The first Test between India and England ended in a draw © Getty Images
The first Test between India and England ended in a draw © Getty Images

 

London: Jul 20, 2014

 

English cricket authorities faced the prospect of a $15,000 fine after the docile Trent Bridge pitch on which England and India played out a draw in last week’s first Test was rated as “poor” by match referee David Boon.

 

Former Australia batsman Boon’s verdict, announced by the International Cricket Council (ICC) on Saturday, is the first time a Test pitch in England has been labelled as “poor” by a match referee.

 

Boon oversaw proceedings at Trent Bridge where, almost from the start of the match, there were complaints about an unusually dry and lifeless surface which denied the faster bowlers their due reward. Indeed so severe was the criticism, that groundsman Steve Birks took the unusual step of issuing a public apology.

 

The ICC said Boon’s report has been forwarded to the England and Wales Cricket Board, which now has 14 days to respond.
When that response is received, the ICC’s general manager of cricket and chief match referee Ranjan Madugalle will consider all the available evidence to decide whether they agree with Boon’s assessment and, if so, what penalty, if any, should be imposed.

 

The first time a pitch is rated as “poor” by the ICC, a warning and or fine not exceeding $15,000 (£8,779) can be imposed, together with a directive for “appropriate corrective action”. However, such a judgement would not see a ground stripped of its right to stage international matches.

 

In response to the ICC’s statement, the England and Wales Cricket Board (ECB) said steps were already being taken to address the “uncharacteristic” nature of the pitch.

 

The ECB said they had “noted” Boon’s decision to rate the pitch as ‘poor’ adding: “ECB and Nottinghamshire are already working closely to address the uncharacteristic nature of the pitch for the Test match and ECB pitch inspector Chris Wood and Nottinghamshire groundsman Steve Birks are planning the corrective action required under the Clause 4.1 of the ICC’s pitch monitoring process.”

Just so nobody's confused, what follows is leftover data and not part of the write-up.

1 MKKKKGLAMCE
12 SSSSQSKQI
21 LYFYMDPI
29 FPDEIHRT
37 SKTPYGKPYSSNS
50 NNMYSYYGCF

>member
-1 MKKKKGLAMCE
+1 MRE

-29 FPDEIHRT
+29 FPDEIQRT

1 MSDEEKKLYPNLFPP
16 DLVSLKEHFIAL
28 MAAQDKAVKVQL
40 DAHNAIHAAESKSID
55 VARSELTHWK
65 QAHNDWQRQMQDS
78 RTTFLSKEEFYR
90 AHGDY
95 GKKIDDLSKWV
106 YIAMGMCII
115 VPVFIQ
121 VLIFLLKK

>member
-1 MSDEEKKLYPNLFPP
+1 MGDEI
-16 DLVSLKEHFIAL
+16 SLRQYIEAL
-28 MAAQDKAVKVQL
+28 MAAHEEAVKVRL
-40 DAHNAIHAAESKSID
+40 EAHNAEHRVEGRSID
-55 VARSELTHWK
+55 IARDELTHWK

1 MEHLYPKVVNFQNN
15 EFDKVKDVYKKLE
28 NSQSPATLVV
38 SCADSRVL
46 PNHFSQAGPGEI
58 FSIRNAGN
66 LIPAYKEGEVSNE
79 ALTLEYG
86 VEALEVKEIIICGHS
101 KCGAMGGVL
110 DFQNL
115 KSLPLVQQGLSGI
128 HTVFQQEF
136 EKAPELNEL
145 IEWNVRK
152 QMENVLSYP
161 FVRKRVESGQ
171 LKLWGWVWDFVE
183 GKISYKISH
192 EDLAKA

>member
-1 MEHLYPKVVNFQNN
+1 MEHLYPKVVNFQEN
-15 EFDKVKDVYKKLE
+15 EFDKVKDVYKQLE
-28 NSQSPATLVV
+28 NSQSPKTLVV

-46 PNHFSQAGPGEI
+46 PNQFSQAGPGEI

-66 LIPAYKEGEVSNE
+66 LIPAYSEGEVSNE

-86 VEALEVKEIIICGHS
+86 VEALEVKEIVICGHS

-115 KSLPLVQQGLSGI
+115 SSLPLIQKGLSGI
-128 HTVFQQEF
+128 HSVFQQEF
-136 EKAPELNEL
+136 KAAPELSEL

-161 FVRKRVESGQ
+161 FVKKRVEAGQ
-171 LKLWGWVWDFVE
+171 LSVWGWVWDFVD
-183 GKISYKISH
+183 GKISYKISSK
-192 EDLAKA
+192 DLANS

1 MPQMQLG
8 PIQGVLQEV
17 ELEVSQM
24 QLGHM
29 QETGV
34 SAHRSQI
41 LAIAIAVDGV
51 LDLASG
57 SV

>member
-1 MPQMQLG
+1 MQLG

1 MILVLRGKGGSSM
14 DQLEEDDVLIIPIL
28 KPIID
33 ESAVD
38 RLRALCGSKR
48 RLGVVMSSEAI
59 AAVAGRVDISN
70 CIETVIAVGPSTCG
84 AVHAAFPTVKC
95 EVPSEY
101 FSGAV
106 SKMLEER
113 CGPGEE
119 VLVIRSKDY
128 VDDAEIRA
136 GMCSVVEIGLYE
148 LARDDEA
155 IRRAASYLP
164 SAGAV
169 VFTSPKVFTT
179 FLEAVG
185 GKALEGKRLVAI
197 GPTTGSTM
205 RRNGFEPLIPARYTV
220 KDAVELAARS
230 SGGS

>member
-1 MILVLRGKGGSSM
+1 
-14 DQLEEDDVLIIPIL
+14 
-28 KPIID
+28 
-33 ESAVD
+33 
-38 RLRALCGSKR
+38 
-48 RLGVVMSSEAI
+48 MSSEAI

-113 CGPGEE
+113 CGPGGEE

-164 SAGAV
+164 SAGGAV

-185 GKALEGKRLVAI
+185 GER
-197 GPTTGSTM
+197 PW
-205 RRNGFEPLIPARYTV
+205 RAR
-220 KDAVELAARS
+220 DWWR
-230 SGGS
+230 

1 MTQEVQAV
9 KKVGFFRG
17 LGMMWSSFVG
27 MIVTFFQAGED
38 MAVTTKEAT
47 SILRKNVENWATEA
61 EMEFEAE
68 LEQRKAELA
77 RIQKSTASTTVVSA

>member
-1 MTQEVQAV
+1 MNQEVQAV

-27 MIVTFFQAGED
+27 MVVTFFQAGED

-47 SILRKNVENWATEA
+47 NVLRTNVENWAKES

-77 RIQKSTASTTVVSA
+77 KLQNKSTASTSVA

Prior to the match, exiled England batsman Kevin Pietersen argued that modern drainage systems had turned English Test pitches into “sandpits”.

 

However, the ECB’s statement said: “It has already been established that the drainage system at Trent Bridge played no part in the unexpected issues that arose around the preparation and performance of the Test Match wicket.”

 

During the first Test, India made 457 and 391 for nine declared, while England complied 596 in its lone innings. Both teams saw their last-wicket pairs in Nottingham involved in century stands, with England’s Joe Root and James Anderson putting on a Test record 10th-wicket partnership of 198.

 

After the first day, with India 259 for four, Birks said: “We wanted to produce a pitch with pace, bounce and carry which hasn’t happened unfortunately.”

 

England paceman Stuart Broad, who plays his county cricket at Trent Bridge for Nottinghamshire, voiced his concerns after bowling 33 overs in India’s first innings.

 

With the five Tests in this series crammed into six weeks, Broad said: “It’s a lot of overs early doors but that’s sort of been due to the wickets we’ve been given.

 

“When nicks aren’t carrying, you’re not going to bowl teams out overly quickly. Hopefully, we’ll bowl on some more favourable wickets coming our way.  I’ve never seen a wicket like this (at Trent Bridge).”

 

For the ongoing second Test at Lord’s in London, it was noticeable the match was being played on a significantly greener and livelier pitch than the one at Trent Bridge.
Complete coverage of India’s tour of England 2014